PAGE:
Ondi Timoner: The fact that he wanted all his work to look sculpted and polished, I wanted to present a contrast between his work and his life. When you see the pictures on screen they are so sharp and polished, and his life is so messy. He was known for photographs which presented this incredible contrast between black and white, and gray comes from black and white in rapid succession. So I wanted to show the dark and light aspects of his life in rapid succession. He’s such a dark figure, but he was also so lovable and full of charisma.

Lesley Coffin: Were you intimidated to visually present an artist whose work is so prolific and has been so inspirational for photographers and cinematographers?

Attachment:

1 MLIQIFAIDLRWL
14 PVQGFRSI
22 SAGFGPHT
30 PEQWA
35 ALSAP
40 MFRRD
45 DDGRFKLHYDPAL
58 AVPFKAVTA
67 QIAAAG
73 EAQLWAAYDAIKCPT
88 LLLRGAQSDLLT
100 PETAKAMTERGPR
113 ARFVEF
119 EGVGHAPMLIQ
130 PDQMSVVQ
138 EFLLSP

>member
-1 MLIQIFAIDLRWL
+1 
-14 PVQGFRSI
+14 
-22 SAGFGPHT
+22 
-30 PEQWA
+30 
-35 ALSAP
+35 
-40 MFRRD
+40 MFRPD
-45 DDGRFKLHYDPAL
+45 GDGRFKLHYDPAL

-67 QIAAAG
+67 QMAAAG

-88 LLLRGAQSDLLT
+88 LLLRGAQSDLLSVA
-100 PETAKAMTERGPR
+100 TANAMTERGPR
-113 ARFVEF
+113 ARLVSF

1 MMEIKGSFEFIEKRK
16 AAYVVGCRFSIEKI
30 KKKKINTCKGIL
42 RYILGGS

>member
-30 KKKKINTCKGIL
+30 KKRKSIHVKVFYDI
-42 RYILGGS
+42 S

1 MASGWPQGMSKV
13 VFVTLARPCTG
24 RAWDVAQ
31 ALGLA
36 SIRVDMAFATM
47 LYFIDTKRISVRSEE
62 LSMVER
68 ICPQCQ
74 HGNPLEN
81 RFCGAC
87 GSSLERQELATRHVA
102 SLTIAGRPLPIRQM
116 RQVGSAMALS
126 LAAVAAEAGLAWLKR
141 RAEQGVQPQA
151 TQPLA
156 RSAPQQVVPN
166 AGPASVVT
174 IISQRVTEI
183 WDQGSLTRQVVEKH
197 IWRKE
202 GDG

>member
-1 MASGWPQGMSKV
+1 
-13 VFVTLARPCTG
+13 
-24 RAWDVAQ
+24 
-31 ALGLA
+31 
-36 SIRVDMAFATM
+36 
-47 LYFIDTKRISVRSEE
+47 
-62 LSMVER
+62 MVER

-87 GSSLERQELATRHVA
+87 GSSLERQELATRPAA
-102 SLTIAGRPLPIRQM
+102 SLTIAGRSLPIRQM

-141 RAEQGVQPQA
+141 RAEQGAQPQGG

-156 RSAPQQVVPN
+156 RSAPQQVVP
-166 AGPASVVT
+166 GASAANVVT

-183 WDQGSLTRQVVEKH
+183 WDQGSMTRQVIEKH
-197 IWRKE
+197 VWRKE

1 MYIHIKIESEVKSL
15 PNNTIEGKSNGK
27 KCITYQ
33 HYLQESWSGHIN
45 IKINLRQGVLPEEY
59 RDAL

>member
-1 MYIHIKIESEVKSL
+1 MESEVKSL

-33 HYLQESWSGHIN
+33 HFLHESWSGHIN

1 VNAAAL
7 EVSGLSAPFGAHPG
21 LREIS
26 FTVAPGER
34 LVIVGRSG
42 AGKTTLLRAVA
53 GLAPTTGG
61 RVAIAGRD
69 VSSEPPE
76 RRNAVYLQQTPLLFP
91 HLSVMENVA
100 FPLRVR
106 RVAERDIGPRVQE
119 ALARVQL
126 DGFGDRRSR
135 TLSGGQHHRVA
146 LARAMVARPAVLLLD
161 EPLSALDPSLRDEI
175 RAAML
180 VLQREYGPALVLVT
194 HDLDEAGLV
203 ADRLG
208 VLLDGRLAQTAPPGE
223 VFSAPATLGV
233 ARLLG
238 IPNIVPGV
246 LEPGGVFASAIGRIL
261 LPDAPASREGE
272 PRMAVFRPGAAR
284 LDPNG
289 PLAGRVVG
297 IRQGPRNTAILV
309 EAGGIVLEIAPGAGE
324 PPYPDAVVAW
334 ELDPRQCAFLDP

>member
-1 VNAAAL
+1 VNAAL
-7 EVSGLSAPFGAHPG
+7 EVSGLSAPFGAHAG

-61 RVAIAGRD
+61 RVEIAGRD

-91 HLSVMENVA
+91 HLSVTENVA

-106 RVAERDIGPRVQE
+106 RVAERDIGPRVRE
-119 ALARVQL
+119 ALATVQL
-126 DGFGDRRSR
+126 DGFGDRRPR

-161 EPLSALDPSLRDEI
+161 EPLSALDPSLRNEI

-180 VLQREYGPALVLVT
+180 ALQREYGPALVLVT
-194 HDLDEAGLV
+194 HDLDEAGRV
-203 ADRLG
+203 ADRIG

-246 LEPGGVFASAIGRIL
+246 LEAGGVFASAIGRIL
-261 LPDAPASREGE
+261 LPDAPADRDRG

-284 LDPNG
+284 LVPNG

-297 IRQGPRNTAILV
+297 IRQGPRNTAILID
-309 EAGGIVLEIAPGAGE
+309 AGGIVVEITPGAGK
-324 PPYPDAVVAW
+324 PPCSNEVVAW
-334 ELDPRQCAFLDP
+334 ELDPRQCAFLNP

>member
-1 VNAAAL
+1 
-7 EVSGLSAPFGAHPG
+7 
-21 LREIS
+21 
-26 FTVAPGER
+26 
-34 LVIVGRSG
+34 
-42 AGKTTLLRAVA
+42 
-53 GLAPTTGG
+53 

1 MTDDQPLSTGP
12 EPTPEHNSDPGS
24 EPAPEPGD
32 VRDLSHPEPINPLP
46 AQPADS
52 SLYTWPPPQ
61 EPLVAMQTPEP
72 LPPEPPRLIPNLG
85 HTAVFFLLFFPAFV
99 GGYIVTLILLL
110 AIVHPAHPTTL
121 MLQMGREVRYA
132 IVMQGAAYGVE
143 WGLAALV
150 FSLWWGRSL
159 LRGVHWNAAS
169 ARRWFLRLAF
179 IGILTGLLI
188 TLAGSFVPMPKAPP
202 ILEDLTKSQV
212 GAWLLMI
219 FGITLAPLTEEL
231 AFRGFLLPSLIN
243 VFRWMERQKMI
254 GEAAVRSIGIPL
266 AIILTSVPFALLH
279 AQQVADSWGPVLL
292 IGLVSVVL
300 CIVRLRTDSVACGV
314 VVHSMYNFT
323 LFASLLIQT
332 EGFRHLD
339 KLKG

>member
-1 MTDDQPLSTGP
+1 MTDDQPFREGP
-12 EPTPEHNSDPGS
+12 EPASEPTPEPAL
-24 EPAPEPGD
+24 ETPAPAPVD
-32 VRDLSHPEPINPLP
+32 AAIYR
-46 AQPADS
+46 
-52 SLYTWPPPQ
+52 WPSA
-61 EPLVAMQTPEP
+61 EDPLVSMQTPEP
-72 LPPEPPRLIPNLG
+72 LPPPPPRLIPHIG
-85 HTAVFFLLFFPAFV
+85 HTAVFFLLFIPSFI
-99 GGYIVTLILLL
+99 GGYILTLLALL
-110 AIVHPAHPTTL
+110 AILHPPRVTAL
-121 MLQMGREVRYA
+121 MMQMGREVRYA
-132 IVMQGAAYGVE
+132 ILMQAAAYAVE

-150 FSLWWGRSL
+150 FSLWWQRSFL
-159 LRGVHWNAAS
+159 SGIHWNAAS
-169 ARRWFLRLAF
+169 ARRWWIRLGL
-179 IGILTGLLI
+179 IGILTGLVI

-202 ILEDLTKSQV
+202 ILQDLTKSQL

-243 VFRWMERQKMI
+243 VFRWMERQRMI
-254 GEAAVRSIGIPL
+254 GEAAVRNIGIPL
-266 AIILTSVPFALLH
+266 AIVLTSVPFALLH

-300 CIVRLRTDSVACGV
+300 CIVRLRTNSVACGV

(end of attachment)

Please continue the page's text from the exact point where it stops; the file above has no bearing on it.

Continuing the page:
Ondi Timoner: It is intimidating, but all I can do is present something as authentic as possible. And I try to do that with all my films. Pull no punches and create an unflinching portrait of this person. I had no interest in creating a puff piece about Robert Mapplethorpe.

Lesley Coffin: How did Matt Smith get involved in the film?

Ondi Timoner: His representation reached out to me. But that happened right after my son finished watching his seasons of Doctor Who and told me I should cast him. My son was eight at the time so I thought he was just saying that because he liked him on that show. But because he said that I took that meeting and met him in a restaurant. And I was blown away by his performance. But nothing could have prepared me for the performance he gave in the film. He was just out of control.

Mapplethorpe Premiered at the 2018 Tribeca Film Festival. It received the Second Place Audience Award.

(C) Lesley Coffin (4/30/18) FF2 Media

Photos: Eliza Dushku at an event for Mapplethorpe/Photo by Santiago Felipe – © 2018 Santiago Felipe – Image courtesy